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‘The main purpose of a teleconference is to provide protected time to answer emails.’1 This flippant comment was written a few years ago, but teleconference etiquette has not matured substantially since then. I have to admit I sometimes do my emails when I am not chairing the teleconference, but I dread the moment when someone says, ‘What do you think, David?’ I have learned not to say, ‘I agree with the previous person's opinion’, because on occasion and very embarrassingly, there has not always been a previous opinion expressed. I now say, ‘Sorry, I just had to take an urgent call’, or, occasionally, I maintain radio silence, pretending to have been cut off, and listening for what my colleagues will say about me when they think I can't hear. I know many colleagues feel as I do, that the teleconference is more often than not an exercise in futility, except perhaps for telecommunication companies.

I recently found that ‘teleconference disasters’ is a good dinner topic. One friend was participating in a teleconference at home, when her children were young. The conference droned on and on, as was typical of this group. She realised she needed to pick up the kids from school, so she left the phone off the hook, nipped out to the car, drove to the school, returned with the children, and when she picked up the phone, the drone was continuing unabated and no one had even noticed her absence.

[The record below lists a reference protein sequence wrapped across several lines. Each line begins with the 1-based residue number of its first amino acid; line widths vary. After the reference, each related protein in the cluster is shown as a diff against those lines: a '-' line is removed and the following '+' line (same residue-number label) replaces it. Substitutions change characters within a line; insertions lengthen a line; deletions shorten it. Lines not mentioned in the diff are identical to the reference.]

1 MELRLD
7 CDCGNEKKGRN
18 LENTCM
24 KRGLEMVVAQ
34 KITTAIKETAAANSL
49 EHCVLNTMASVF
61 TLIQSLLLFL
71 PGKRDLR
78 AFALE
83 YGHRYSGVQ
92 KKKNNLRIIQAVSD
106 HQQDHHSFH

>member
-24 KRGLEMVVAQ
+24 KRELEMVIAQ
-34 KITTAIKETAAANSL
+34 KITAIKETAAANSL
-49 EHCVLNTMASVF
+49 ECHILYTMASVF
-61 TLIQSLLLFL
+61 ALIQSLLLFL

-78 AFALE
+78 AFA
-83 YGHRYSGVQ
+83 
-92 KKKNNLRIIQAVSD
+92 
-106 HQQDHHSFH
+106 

Another time, the same friend was at home for a teleconference, and covered the mouthpiece to shout to her son to get the lasagne out of the freezer for dinner, whereupon the chairman of the teleconference made a cutting comment about her family's diet.

A different friend was recently telling me at dinner that at her first ever teleconference, she was appalled at the rudeness of the participants. Every time she tried to speak, one of them would speak over the top of her and completely ignore her opinions. It was several minutes before she realised that her phone had a mute button, which she had inadvertently switched on.

Another friend who heard this last story being told responded that she had recently joined an important committee, which often met by teleconference. A few minutes into her first teleconference, my friend's teenage daughter used a coarse expletive at the top of her voice to tell her brother what she thought of him. The expletive comprised an adjective which suggested her brother was engaging in an activity that usually involves two people and a noun which suggested her brother was inclined to more solitary activity. The teleconference stopped dead and there was an awful, hushed silence. Then the tremulous voice of the Chairperson asked, ‘Is anyone else experiencing a little bit of interference on the line?’ My friend's daughter asked her Mum, scathingly, why she had not used the mute button. ‘Mute button, what mute button?’ replied Mum.

So I will not be totally dismissive of teleconferences, because what other means of communication could generate such a rich vein of narrative? And who would have guessed that a simple mute button could wreak such havoc? I do hope readers can contribute to my growing fund of teleconference horror stories.

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Child with roseola infantum joins teleconference.

Reference

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  • 1
    Isaacs D, Isaacs S, Fitzgerald D. A day in the life of a doctor: the teleconference. BMJ 2006; 333: 1288.